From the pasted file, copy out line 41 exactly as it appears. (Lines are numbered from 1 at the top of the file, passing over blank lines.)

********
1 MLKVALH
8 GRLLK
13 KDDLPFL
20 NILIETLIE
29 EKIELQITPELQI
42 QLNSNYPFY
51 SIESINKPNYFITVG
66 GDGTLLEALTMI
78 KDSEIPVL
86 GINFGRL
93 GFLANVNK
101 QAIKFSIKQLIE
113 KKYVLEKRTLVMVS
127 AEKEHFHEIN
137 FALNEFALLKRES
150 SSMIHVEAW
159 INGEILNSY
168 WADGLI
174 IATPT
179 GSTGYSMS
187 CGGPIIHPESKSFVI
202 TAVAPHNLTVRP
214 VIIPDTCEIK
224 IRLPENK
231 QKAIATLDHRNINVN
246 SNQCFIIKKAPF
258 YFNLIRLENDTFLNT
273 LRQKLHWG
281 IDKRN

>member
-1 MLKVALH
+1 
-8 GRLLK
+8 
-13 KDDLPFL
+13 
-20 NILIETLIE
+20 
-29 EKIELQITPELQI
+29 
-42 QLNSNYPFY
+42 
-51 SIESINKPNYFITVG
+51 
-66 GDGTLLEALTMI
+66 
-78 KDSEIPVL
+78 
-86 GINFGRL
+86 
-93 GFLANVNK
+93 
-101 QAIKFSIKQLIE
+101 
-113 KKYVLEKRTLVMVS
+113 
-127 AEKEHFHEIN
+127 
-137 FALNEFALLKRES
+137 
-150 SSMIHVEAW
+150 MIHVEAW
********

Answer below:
-42 QLNSNYPFY